First They Let You Tweet—Then They Pay You

footballBy Michael Rebagliati

Should your employer let you comment on your workplace on social media? How much should your employer pay you? Do you even “work” for your employer?

For college football players, all of these questions are now connected. Last month a regional office of the National Labor Relations Board issued a controversial advisory memorandum. The NLRB indicated that some rules in Northwestern University’s Football Handbook were unlawfully overbroad with respect to Section 8(a)(1) of the National Labor Relations Act. The NLRB previously interpreted this provision of the statute as enforcing certain rights of expression for employees on social media where those rights relate to “concerted activity for mutual aid and protection.” The provisions of the Northwestern Football Handbook at issue discouraged players’ social media presence largely due to concerns about protecting the school’s image. Among other things, the NLRB memorandum countered that players must have greater freedom to post on social media to discuss issues such as their health and safety.

In response, Northwestern voluntarily revised its handbook while the matter was before an NLRB regional office. Thus, the NLRB Regional Director decided to dismiss the matter before proceeding to more formal stages of adjudication, which means that the advisory memorandum is not an official written decision of the Board. Nonetheless, experts believe that it signals that more conflict could be on the horizon with respect to how schools treat their student athletes.

From that perspective, the most important line in the memorandum is the unassuming “footnote 1,” which simply states that “for purposes of this memorandum . . . Northwestern’s scholarship football players are statutory employees.” Immediately after the NLRB memorandum became public, the NCAA quickly reminded the world that the characterization of football players as employees was merely hypothetical. Others called it historic.

This raises two questions: (1) Why do so many people actually read footnotes? (2) And more importantly (and more seriously), why all the fuss over whether athletes are statutory employees?

If college football players are employees under the meaning of the National Labor Relations Act, then the NLRB can hear claims that schools are subjecting athletes to other “unfair labor practices.” In the last several years athletes and economists alike have argued that the paramount unfair labor practice here is that universities make millions of dollars off of the labor of their athletes without fairly compensating them. This argument implicates deeper questions of whether college football thrives on “revered traditions of amateurism” or cartel economics.

Viewed in this light, the Northwestern Handbook spat looks less like a one and done fight and more like the opening of a new front in an old war. Until now, proponents of paying student-athletes have focused their efforts on anti-trust suits or on unionizing. However, the Supreme Court recently denied certiorari in a leading anti-trust case, and the NLRB punted and declined to decide whether the National Labor Relations Act applied when some Northwestern football players tried to unionize.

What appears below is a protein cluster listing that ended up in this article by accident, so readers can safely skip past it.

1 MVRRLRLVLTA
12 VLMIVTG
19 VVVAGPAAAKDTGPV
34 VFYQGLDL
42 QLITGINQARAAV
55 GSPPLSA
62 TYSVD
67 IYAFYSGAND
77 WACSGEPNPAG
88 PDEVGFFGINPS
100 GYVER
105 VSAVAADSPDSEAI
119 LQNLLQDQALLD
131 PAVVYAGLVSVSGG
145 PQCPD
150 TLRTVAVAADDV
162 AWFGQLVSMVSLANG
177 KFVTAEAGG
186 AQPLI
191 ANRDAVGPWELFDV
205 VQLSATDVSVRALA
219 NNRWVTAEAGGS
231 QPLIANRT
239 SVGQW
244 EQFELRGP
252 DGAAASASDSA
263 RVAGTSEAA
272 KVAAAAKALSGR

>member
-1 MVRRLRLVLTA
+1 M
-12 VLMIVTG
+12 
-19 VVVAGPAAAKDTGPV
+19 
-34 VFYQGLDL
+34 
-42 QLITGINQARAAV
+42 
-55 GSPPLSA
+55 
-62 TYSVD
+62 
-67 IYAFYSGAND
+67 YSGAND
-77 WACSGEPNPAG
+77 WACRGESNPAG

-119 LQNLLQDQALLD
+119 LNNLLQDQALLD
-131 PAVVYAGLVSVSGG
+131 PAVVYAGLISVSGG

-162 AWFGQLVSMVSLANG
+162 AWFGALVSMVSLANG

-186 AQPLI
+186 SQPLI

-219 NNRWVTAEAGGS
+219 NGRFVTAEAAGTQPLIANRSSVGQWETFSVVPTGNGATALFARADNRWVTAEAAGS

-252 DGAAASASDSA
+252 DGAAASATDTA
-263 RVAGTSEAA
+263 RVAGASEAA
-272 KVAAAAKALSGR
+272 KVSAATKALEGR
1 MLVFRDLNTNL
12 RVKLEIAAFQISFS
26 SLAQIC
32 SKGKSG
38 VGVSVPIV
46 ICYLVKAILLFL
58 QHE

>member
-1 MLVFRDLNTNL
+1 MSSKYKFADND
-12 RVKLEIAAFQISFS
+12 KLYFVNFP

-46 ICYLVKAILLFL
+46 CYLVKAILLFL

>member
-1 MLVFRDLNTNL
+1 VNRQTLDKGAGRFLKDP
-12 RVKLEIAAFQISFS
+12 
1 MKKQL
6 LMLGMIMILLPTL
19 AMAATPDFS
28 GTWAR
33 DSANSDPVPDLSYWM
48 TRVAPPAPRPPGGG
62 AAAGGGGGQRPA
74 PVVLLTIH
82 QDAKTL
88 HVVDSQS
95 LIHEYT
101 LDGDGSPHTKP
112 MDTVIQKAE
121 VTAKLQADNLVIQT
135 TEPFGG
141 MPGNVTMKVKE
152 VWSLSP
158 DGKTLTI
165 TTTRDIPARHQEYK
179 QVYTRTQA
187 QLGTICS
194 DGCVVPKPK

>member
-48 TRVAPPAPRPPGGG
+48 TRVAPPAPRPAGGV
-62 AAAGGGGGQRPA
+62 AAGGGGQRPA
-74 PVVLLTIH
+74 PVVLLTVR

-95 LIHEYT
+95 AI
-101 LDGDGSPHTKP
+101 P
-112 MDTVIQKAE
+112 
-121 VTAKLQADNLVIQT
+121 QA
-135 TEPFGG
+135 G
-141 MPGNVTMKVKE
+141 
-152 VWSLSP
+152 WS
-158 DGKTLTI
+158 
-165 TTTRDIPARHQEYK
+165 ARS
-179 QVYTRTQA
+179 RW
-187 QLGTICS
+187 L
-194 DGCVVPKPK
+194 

It is in this decision vacuum that the handbook claim arose. But who actually filed the claim? Per 29 CFR § 102.9 American labor law allows any person to bring an unfair labor practice charge before the NLRB—even if that person is not actually affected by the alleged unfair practices. The charge was in fact brought by the heavy hitting, employee-side labor attorney, David Rosenfeld. Rosenfeld apparently brought the action on his own initiative and obtained the Northwestern Handbook via a request under the Freedom of Information Act. Given his victory and the NLRB’s signal that it may consider college athletes to be employees on an ad-hoc basis, there is no reason that enterprising lawyers or student-athletes must confine these charges to handbook issues. Perhaps the next unfair labor practice charge will allege an unlawful lack of compensation.

However, even if athletes and lawyers succeed in using 29 CFR § 102.9 to push athlete compensation, it is important to remember that the NLRB only has power over private schools. Football programs in public schools are generally created by state legislatures and are thus subject to state labor laws, not NLRB administrative oversight. This patchwork governance problem is one reason that the NLRB declined official jurisdiction over Northwestern in the unionization dispute.

But what if further regional level NLRB opinions effectively force private schools to begin “voluntarily” paying their players in exchange for dropped charges? Dominant players who would otherwise go to the public Alabama’s of the world would see their peers getting paid at private schools. This could make recruiting more difficult for public schools, thus incentivizing state legislatures to find workarounds. That said, athletes and advocates would still need to contend with the cross-jurisdictional governing body that is the NCAA. It is hard to imagine that it will quietly acquiesce.

Nevertheless, some proponents of student-athlete pay expound a free-market capitalist approach—schools should pay players whatever the market will bear. If the Rosenfeld-led § 102.9 unfair labor charging strategy continues, then perhaps these advocates’ end will become their means as well.

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